Oil fell around 3% on Monday after Iran dashed hopes of a coordinated production freeze any time soon, returning bearish sentiment to the market over a supply glut that has sent prices crashing.
Global benchmark Brent crude futures fell back below $40 a barrel, trading at $39.20 at 1157 GMT, down $1.19 on Friday's close. Brent hit a 12-year low of $27.10 in January.
U.S. crude was down $1.13 at $37.37 a barrel.
"Oil is down because Iran said they would only join the output freeze group once they reached production of 4 million barrels a day (bpd)," said Tamas Varga, oil analyst at London brokerage PVM Oil Associates.
He was referring to comments by Iran's oil minister Bijan Zaganeh on Sunday that the OPEC member would join discussions after its output reached that level.
Iran's oil exports are due to reach 2 million bpd in the Iranian month that ends on March 19, up from 1.75 million in the previous month, he said.
Zanganeh is meeting Russian counterpart Alexander Novak in Tehran on Monday.
Saudi Arabia appeared to have stuck to a preliminary deal with some other producers to freeze output, as its crude production held steady in February at 10.22 million bpd, an industry source told Reuters.
OPEC members and non-OPEC producers are likely to hold their next meeting to discuss an output freeze in mid-April in Doha, OPEC sources told Reuters.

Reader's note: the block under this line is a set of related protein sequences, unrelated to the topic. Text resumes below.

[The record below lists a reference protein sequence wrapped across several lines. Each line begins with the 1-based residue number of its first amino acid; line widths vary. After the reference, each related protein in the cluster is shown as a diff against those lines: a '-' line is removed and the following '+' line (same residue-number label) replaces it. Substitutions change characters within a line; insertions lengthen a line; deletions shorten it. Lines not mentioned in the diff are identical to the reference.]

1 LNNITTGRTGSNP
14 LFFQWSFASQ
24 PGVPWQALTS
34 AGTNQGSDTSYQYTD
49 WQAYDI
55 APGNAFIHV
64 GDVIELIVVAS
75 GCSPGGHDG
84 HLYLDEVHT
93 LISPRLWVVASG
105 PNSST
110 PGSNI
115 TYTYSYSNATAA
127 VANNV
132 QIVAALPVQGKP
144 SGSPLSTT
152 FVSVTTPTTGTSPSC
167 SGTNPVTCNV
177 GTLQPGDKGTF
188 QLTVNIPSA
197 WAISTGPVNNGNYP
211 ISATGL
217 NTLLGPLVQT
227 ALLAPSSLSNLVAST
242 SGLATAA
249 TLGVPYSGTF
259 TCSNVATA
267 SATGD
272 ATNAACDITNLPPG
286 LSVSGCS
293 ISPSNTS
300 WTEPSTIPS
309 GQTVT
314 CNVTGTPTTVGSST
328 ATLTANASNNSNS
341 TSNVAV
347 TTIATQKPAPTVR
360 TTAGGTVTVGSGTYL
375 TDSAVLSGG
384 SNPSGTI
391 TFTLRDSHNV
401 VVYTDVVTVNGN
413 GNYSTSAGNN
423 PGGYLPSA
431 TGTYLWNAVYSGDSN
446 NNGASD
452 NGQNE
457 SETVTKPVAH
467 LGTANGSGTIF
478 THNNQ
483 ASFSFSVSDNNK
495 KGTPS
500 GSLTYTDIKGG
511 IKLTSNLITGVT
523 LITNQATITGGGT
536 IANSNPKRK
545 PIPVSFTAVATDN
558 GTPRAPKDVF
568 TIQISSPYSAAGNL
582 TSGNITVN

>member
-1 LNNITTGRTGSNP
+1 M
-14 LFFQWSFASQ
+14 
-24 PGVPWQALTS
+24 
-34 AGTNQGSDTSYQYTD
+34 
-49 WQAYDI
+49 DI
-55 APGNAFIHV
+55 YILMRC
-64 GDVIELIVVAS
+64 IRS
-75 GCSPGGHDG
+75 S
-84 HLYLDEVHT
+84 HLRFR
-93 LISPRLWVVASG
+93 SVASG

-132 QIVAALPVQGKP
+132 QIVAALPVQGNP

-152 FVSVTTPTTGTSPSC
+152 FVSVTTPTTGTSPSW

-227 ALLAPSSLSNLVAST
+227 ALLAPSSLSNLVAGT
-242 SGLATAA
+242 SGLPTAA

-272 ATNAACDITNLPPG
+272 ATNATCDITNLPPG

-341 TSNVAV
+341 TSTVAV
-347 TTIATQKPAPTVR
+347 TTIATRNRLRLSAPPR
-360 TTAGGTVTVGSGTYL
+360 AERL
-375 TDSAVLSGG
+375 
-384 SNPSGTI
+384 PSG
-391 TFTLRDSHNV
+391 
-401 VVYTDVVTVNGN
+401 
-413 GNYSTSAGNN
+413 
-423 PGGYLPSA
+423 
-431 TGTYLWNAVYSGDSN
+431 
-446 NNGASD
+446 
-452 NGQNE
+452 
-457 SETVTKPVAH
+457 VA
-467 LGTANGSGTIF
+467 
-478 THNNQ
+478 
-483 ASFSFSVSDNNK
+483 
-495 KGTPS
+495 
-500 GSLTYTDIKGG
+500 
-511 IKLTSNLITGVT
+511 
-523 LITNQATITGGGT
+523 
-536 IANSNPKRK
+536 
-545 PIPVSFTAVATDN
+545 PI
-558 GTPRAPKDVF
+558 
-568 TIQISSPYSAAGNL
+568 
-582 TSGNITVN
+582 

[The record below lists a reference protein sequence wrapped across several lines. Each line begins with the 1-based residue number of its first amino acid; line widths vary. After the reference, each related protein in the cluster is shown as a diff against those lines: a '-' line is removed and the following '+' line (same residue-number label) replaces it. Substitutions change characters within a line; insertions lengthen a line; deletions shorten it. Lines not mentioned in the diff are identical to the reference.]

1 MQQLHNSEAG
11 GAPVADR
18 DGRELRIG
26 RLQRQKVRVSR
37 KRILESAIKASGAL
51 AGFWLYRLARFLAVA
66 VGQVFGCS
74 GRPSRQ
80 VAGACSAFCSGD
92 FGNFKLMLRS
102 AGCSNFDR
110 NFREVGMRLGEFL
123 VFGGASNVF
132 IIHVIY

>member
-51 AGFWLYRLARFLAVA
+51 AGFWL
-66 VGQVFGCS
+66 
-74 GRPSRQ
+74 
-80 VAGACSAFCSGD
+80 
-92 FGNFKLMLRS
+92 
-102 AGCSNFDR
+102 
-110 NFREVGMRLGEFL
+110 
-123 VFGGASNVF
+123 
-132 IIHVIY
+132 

A March 20 meeting in Russia, which was part of an earlier plan, now looks unlikely.
Worries about demand fundamentals moved back into the spotlight as investment bank Morgan Stanley warned that a slowing global economy and high production would prevent any sharp rises in oil prices.
"Oil prices now seem to have bottomed, even though they are likely to stay subdued for the rest of this year before starting to move higher in 2017," the U.S. bank said in a research note. It added that cheap oil had not provided the boost to growth that many had hoped for.
"When oil prices are falling below production costs, the income gains for consumers will be smaller than the costs to producers, and falling oil prices become a negative-sum game," it said.
In a sign that investors are growing more skeptical about a rebound in oil prices, ICE data showed on Monday that speculators had cut net long Brent crude positions by 9,500 contracts in the week ending March 8.